By Ravipat Lapcharoensuk and Panmanas Sirisomboon
The 14th TSAE National Conference and the 6th TSAE International Conference : TSAE 2013. p.145-147
Rice (Oryza sativa L.) holds a high place among the world‘s top agricultural products for its economic and social importance. The prices of milled rice vary by the moisture contents of the rice while the retail prices paid by consumers depend upon the rice eating quality. The correlation between the moisture content of milled rice and the texture of cooked rice as evaluated by sensory tests is the main topic of this research. Five types of Thai rice from the rice quality improvement plant (C.P. Rice Co., Ltd.) were used in the study. The moisture contents of the five types of milled rice were measured with a rice moisture tester, while the texture of cooked rice was evaluated by a trained sensory panel of five females and five males. The 10 member panelists evaluated the cooked rice on the scale of 1 to 5 along the four texture indices of hardness, stickiness, adhesiveness and dryness. It is found that texture of cooked rice is unaffected by the moisture content as the coefficients of determination (R2) range from 0.163 to 0.187. However, the correlations between pairs of the four texture indices are found to be very high with R2 ranging from 0.935 to 0.970. The study shows any one index value (e.g., dryness) can be substituted in the linear equations containing such an index value (i.e., dryness) as a component to determine another (second) texture index value. The second index value is subsequently substituted in any linear equations with it as a component to determine the third index value. The procedure is repeated with the third value for the fourth index value. The practice could certainly reduce the time usually required of the rice quality improvement plant for rice quality inspection.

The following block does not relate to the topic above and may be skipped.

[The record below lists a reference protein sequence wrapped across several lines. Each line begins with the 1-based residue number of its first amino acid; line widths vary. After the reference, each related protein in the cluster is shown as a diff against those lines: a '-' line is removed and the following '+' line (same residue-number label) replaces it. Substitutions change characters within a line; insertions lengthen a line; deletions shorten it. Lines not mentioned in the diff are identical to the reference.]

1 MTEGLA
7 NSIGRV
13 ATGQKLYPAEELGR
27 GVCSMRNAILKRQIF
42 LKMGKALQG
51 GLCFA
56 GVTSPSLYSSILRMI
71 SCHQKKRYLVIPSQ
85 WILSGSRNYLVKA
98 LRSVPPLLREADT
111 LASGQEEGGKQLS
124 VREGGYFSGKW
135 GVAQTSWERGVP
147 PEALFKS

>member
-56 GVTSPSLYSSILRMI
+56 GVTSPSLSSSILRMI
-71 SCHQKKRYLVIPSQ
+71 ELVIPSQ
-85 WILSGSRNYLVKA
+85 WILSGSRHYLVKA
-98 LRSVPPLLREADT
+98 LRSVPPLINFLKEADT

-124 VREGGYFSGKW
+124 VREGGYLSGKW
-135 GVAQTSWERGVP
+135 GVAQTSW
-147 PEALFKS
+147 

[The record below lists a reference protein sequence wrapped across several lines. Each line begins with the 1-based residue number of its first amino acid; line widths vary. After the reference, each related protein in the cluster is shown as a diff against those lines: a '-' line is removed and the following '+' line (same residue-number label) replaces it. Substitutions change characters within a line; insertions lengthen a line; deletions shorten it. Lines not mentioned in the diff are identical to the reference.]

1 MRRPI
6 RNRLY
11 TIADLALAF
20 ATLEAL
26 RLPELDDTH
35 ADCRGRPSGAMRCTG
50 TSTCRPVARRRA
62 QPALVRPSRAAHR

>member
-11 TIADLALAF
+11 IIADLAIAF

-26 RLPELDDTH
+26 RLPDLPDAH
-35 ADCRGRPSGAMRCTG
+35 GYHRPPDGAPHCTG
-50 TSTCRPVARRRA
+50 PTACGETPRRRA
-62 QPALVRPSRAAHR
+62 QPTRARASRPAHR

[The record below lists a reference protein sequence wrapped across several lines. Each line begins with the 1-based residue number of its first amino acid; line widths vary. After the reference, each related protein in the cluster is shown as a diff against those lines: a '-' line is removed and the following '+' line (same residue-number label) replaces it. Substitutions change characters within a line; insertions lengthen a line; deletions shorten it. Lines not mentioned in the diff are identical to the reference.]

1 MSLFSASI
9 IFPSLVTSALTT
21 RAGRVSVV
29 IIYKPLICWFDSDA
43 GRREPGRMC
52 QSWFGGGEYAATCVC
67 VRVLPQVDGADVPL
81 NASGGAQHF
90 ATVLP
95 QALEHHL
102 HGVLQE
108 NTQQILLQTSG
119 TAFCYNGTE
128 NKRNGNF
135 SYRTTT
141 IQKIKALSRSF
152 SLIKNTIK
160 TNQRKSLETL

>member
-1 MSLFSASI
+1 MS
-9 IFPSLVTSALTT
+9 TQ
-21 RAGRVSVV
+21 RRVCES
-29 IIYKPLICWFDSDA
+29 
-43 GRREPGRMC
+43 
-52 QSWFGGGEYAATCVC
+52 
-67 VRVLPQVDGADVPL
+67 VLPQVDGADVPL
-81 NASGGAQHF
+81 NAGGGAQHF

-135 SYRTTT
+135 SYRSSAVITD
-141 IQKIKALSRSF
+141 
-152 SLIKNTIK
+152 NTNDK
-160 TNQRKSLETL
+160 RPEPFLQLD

Download: Correlation between moisture content of milled rice and Texture of cooked rice as evaluated by sensory test